166
65 SecondOrder Properties of Block Bootstrap Methods
168
Empirical Choice of the Block Size
175
721 Optimal Block Lengths for Bias and Variance Estimation
177
722 Optimal Block Lengths for Distribution Function Estimation
179
73 A Method Based on Subsampling
182
74 A Nonparametric Plugin Method
186
741 Motivation
187
742 The Bias Estimator
188
743 The JAB Variance Estimator
189
744 The Optimal Block Length Estimator
193
ModelBased Bootstrap
199
82 Bootstrapping Stationary Autoregressive Processes
200
931 Frequency Domain Bootstrap for Spectral Density Estimation
229
932 Consistency of the FDB Distribution Function Estimator
231
933 Bandwidth Selection
233
94 A Modified FDB
235
941 Motivation
236
942 The Autoregressive Aided FDB
237
LongRange Dependence
241
102 A Class of LongRange Dependent Processes
242
103 Properties of the MBB Method
244
1032 Proofs
246
104 Properties of the Subsampling Method
251
1041 Results on the Normalized Sample Mean
252
1042 Results on the Studentized Sample Mean
253
1043 Proofs
255
105 Numerical Results
257
Bootstrapping HeavyTailed Data and Extremes
261
112 HeavyTailed Distributions
262
113 Consistency of the MBB
265
114 Invalidity of the MBB
268
115 Extremes of Stationary Random Variables
271
116 Results on Bootstrapping Extremes
274
117 Bootstrapping Extremes With Estimated Constants
277
Resampling Methods for Spatial Data
281
122 Spatial Asymptotic Frameworks
282
123 Block Bootstrap for Spatial Data on a Regular Grid
283
1231 Description of the Block Bootstrap Method
284
1232 Numerical Examples
288
1233 Consistency of Bootstrap Variance Estimators
292
1234 Results on the Empirical Distribution Function
301
1235 Differentiable Functionals
304
124 Estimation of Spatial Covariance Parameters
307
1242 Least Squares Variogram Estimation
308
1243 The RGLS Method
310
1244 Properties of the RGLS Estimators
312
1245 Numerical Examples
315
125 Bootstrap for Irregularly Spaced Spatial Data
319
1252 Asymptotic Distribution of MEstimators
320
1253 A Spatial Block Bootstrap Method
323
1254 Properties of the Spatial Bootstrap Method
325
126 Resampling Methods for Spatial Prediction
328
1262 Prediction of Point Values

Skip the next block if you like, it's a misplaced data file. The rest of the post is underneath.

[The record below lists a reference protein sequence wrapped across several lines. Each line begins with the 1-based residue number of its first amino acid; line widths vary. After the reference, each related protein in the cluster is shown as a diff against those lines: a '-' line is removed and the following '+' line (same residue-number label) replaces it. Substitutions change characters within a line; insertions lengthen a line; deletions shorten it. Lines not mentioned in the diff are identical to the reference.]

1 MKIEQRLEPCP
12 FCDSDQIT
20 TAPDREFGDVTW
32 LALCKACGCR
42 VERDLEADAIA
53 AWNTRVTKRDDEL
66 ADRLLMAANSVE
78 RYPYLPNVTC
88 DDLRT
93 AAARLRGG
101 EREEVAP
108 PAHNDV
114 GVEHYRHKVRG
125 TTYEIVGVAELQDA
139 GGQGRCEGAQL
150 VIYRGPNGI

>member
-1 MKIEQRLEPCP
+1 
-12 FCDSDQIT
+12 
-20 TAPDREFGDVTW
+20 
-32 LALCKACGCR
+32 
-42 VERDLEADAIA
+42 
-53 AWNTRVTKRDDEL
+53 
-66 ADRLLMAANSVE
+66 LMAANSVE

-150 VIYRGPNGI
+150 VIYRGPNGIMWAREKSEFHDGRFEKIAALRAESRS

335
Appendix A
339
Appendix B
345
References
349
Author Index
367
Subject Index
371
Copyright

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Popular passages

Page 360 - A general resampling scheme for triangular arrays of a-mixing random variables with application to the problem of spectral density estimation.
Page 356 - moving block' bootstrap for stationary and nonstationary data", in: R.
Page 360 - Liu, RY and K. Singh, 1992, Moving blocks jackknife and bootstrap capture weak dependence, in: R. LePage, and L. Billard, eds., Exploring the Limits of Bootstrap, (Wiley, New york) 225-248. Nankervis, JC and NE Savin, 1994, The level and power of the bootstrap t-test in the AR(1) model with trend, manuscript, Department of Economics, University of Surrey and University of Iowa.
Page 355 - Department of Agricultural and Resource Economics, North Carolina State University, Raleigh, NC.
Page 363 - Weak convergence of multidimensional empirical processes for strong mixing sequences of stochastic vectors', Zeitschrift für Wahrscheinlichkeitstheorie und Verwandte Gebiete 33, 133-137.
Page 356 - Kreiss, JP and Franke, J. (1992), 'Bootstrapping stationary autoregressive moving-average models', Journal of Time Series Analysis 13, 297-317. Kreiss, JP and Paparoditis, E. (2003), 'Autoregressive aided periodogram bootstrap for time series', Annals of Statistics 31.

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About the author (2003)

S. N. Lahiri is a professor of statistics at the Iowa State University and a fellow of the Institute of Mathematical Statistics and the American Statistical Association.